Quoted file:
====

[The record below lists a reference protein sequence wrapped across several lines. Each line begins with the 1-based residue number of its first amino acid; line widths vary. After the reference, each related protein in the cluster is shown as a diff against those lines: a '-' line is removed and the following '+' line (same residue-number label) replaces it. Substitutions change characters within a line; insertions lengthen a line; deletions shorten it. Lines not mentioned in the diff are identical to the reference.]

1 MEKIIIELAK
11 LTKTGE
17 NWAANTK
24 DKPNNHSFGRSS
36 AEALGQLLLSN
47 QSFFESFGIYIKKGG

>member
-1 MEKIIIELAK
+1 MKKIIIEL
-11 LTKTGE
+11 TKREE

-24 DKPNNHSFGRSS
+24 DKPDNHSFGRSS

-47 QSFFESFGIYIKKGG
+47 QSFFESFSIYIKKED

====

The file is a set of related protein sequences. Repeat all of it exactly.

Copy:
[The record below lists a reference protein sequence wrapped across several lines. Each line begins with the 1-based residue number of its first amino acid; line widths vary. After the reference, each related protein in the cluster is shown as a diff against those lines: a '-' line is removed and the following '+' line (same residue-number label) replaces it. Substitutions change characters within a line; insertions lengthen a line; deletions shorten it. Lines not mentioned in the diff are identical to the reference.]

1 MEKIIIELAK
11 LTKTGE
17 NWAANTK
24 DKPNNHSFGRSS
36 AEALGQLLLSN
47 QSFFESFGIYIKKGG

>member
-1 MEKIIIELAK
+1 MKKIIIEL
-11 LTKTGE
+11 TKREE

-24 DKPNNHSFGRSS
+24 DKPDNHSFGRSS

-47 QSFFESFGIYIKKGG
+47 QSFFESFSIYIKKED